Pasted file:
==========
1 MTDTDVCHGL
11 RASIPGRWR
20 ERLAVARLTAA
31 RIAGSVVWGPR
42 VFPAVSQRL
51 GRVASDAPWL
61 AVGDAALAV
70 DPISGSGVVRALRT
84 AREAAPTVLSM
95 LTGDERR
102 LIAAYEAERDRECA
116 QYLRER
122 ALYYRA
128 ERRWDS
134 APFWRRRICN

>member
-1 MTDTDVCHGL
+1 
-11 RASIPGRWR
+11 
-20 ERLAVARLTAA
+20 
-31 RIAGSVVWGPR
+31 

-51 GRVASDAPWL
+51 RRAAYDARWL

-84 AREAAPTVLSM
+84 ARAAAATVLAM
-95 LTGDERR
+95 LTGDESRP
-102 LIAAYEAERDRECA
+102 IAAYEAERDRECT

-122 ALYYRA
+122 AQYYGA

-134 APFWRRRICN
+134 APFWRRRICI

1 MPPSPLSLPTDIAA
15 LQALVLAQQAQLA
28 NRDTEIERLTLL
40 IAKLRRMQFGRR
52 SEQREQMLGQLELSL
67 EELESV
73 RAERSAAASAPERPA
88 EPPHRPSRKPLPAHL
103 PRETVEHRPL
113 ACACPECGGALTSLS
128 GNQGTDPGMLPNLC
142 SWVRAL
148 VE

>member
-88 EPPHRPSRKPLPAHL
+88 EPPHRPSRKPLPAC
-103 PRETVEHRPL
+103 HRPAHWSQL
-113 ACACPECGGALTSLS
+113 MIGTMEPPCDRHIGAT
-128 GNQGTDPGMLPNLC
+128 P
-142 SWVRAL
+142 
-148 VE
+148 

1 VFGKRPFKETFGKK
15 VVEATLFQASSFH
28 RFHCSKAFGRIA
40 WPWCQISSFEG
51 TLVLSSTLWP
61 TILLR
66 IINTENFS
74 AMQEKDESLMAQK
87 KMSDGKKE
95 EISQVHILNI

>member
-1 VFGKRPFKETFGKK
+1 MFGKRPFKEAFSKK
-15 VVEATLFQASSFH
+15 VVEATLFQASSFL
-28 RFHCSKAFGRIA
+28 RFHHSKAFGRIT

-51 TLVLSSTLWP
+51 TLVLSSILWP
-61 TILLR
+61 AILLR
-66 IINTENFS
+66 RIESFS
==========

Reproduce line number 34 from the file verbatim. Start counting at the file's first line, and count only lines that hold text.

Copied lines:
+122 AQYYGA